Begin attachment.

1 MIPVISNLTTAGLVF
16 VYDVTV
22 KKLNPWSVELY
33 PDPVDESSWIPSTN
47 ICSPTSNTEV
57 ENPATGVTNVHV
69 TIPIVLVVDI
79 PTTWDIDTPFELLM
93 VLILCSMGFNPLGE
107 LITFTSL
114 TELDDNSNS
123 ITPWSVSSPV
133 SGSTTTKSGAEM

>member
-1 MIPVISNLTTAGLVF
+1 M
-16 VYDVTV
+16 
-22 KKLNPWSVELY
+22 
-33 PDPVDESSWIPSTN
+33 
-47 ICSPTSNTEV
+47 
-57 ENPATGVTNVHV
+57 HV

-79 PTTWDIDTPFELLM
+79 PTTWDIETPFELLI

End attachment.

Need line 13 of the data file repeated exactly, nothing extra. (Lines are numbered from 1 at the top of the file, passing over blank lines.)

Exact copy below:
133 SGSTTTKSGAEM